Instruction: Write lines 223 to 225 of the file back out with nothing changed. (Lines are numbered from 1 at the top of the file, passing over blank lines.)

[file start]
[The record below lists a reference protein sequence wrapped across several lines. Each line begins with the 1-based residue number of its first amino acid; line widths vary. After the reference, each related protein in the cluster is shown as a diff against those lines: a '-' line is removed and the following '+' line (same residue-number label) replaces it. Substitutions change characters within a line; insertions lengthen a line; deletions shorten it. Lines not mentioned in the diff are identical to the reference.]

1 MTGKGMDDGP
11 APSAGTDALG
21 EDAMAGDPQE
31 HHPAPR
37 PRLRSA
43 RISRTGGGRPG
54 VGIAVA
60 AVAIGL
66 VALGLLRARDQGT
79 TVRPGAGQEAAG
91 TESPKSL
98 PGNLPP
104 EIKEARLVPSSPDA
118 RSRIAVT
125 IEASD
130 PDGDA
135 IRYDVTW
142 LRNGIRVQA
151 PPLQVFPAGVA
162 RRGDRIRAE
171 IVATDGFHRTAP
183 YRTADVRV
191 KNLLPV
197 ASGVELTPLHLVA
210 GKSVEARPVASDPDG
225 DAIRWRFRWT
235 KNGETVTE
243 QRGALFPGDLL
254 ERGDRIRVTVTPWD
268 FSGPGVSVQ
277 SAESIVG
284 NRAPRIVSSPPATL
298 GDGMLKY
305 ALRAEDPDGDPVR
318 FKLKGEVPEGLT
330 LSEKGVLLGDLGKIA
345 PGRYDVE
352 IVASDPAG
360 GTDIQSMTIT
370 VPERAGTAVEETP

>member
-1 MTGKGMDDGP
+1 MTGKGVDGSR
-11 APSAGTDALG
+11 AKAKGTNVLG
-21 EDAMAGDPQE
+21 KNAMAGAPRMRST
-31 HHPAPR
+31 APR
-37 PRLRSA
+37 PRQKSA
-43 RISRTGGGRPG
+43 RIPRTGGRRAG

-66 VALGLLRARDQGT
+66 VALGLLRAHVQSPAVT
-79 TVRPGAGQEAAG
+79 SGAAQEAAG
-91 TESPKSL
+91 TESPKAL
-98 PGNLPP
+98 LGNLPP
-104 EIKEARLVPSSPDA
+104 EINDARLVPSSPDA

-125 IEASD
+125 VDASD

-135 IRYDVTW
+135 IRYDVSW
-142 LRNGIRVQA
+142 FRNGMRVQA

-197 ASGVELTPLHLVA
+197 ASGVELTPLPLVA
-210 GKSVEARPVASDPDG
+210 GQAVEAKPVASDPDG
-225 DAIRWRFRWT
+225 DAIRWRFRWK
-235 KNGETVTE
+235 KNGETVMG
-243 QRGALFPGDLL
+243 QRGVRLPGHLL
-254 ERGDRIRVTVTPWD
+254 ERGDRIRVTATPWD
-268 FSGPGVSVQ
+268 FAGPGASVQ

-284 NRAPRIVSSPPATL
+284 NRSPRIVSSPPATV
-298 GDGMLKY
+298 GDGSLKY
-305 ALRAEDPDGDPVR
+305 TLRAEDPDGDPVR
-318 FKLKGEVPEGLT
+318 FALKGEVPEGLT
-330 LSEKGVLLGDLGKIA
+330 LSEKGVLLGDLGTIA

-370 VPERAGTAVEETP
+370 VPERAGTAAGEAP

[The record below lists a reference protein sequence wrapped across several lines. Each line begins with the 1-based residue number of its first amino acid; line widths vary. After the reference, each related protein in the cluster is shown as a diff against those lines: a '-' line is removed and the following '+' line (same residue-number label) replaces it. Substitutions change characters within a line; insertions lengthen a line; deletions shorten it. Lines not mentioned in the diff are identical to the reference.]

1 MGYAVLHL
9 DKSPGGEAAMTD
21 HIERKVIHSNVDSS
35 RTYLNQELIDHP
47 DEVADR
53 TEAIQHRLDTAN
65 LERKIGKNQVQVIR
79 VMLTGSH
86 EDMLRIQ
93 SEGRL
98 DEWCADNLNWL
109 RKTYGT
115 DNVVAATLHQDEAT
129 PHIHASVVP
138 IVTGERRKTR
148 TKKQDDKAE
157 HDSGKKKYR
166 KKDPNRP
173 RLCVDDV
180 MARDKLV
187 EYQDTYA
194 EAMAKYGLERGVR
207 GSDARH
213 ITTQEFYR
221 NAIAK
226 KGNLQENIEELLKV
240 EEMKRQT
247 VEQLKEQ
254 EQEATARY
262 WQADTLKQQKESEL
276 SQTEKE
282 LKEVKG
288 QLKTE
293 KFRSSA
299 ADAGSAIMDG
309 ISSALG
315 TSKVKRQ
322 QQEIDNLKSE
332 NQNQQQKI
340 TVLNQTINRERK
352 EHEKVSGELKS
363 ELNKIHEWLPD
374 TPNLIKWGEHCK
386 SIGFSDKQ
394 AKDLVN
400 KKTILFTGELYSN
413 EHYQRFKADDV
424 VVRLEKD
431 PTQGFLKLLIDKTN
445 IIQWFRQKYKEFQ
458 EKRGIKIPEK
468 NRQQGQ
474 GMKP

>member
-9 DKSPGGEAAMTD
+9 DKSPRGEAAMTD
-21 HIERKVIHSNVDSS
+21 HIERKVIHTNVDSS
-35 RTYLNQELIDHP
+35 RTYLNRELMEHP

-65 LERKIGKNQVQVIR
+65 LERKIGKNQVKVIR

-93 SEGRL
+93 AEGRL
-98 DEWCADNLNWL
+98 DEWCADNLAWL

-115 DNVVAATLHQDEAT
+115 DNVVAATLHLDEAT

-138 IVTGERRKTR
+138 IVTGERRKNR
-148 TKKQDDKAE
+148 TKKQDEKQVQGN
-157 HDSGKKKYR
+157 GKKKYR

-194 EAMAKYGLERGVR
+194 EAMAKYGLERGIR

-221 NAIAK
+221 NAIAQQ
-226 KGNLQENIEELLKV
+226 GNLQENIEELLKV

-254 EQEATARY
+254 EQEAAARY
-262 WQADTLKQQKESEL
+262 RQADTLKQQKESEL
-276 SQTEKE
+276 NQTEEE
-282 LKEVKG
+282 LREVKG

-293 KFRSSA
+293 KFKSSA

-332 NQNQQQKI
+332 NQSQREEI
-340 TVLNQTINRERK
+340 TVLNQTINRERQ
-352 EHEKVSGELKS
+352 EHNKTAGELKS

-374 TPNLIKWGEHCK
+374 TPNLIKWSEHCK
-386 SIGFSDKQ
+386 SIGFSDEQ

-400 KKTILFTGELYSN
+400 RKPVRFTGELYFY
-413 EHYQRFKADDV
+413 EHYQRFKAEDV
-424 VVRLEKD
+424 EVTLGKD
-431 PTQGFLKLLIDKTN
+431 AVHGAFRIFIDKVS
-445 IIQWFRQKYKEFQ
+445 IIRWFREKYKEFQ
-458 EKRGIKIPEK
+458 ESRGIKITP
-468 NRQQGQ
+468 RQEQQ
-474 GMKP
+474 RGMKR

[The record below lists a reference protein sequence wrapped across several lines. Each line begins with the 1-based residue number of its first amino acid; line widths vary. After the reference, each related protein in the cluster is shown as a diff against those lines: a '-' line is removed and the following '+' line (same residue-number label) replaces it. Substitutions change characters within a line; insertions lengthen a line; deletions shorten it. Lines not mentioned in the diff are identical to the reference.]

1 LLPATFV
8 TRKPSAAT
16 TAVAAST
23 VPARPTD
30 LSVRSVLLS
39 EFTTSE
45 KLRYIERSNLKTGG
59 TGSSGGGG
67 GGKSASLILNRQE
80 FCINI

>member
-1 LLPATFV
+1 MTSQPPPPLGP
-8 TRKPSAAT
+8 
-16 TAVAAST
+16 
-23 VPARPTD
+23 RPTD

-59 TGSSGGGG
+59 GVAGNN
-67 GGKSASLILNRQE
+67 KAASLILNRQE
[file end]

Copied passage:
67 GGKSASLILNRQE
80 FCINI

>member